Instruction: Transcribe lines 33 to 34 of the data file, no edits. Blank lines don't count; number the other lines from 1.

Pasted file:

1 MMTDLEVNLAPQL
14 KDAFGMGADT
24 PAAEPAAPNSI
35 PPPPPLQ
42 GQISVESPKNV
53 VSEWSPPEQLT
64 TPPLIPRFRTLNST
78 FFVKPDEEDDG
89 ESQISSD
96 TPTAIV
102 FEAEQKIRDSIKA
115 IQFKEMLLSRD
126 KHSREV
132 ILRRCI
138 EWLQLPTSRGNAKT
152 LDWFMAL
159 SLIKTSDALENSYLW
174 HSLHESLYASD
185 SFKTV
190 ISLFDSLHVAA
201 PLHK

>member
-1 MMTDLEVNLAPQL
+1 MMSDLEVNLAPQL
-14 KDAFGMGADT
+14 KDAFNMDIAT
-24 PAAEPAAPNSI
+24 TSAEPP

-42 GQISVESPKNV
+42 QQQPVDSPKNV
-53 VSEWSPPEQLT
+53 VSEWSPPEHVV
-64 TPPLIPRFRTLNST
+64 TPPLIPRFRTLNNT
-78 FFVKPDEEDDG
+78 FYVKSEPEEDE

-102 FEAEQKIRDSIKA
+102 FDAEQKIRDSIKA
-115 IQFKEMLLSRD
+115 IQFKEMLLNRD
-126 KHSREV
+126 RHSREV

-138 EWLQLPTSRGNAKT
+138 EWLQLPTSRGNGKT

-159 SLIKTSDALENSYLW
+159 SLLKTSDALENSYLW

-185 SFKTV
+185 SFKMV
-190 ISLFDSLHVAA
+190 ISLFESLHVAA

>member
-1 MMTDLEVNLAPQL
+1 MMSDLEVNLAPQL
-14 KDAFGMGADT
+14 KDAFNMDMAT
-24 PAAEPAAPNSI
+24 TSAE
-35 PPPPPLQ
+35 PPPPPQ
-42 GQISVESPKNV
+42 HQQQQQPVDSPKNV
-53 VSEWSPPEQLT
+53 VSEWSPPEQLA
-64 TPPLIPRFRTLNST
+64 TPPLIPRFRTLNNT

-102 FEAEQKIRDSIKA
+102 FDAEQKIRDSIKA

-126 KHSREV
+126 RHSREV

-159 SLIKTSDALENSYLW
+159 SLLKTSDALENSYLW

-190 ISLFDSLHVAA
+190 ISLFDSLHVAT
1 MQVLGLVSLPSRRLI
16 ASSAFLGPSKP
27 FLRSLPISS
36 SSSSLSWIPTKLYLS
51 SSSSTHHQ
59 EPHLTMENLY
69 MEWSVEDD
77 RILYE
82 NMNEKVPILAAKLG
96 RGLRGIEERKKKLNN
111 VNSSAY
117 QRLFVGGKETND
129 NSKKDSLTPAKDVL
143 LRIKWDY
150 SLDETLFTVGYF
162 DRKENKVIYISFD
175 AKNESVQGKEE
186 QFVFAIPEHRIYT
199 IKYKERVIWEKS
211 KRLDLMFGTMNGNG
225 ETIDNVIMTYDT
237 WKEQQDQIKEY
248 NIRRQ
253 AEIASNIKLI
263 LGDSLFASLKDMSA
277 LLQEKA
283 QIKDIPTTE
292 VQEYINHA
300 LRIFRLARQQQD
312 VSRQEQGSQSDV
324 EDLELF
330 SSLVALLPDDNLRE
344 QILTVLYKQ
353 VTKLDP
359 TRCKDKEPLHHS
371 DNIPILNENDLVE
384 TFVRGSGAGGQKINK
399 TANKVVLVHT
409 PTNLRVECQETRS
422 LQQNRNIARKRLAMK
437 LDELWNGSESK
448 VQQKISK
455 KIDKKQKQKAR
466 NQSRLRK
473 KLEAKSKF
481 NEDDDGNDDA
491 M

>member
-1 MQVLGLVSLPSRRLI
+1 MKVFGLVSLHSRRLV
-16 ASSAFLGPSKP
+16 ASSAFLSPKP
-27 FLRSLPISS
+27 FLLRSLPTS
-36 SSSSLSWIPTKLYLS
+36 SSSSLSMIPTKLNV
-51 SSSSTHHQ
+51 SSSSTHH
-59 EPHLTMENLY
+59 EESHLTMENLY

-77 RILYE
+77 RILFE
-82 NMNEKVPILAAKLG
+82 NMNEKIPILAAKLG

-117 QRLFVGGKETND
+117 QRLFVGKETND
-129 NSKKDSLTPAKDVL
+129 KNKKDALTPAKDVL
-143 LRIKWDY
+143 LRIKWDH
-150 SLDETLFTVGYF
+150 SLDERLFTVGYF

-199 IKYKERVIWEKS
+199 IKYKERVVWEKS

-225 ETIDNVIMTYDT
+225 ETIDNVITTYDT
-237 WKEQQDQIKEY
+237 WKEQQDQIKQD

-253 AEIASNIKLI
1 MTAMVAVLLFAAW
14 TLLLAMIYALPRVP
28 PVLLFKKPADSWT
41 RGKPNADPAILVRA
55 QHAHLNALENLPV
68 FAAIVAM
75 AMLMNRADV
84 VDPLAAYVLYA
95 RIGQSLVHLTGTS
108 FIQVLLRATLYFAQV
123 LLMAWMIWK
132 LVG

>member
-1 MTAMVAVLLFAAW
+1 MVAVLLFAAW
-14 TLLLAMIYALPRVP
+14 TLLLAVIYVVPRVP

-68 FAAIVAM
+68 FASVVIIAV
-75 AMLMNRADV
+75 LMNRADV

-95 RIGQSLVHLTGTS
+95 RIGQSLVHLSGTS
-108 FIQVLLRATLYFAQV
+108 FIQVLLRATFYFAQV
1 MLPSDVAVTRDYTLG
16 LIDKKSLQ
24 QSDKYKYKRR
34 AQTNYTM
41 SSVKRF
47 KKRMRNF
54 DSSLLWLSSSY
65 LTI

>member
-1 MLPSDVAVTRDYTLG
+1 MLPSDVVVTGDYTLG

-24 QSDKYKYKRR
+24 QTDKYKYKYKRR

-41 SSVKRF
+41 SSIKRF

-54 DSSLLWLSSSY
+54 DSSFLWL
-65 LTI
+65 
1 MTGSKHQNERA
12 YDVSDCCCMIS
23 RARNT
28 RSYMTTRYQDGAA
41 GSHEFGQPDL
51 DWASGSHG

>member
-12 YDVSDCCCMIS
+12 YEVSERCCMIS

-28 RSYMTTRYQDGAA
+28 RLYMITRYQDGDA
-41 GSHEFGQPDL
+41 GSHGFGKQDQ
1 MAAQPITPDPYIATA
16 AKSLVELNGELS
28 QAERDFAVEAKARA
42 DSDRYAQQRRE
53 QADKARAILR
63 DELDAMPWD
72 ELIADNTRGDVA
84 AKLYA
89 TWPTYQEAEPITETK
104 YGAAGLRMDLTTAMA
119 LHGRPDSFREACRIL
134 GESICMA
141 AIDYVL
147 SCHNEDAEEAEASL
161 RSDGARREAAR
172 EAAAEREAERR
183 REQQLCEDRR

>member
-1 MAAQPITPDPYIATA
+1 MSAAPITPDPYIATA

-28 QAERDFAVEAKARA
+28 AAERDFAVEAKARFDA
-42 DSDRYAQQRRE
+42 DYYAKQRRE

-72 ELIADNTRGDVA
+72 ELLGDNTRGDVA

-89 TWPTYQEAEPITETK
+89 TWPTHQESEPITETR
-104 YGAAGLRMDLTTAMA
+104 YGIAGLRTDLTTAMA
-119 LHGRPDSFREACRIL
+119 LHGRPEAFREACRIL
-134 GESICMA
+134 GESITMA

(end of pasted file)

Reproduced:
-64 TPPLIPRFRTLNST
+64 TPPLIPRFRTLNNT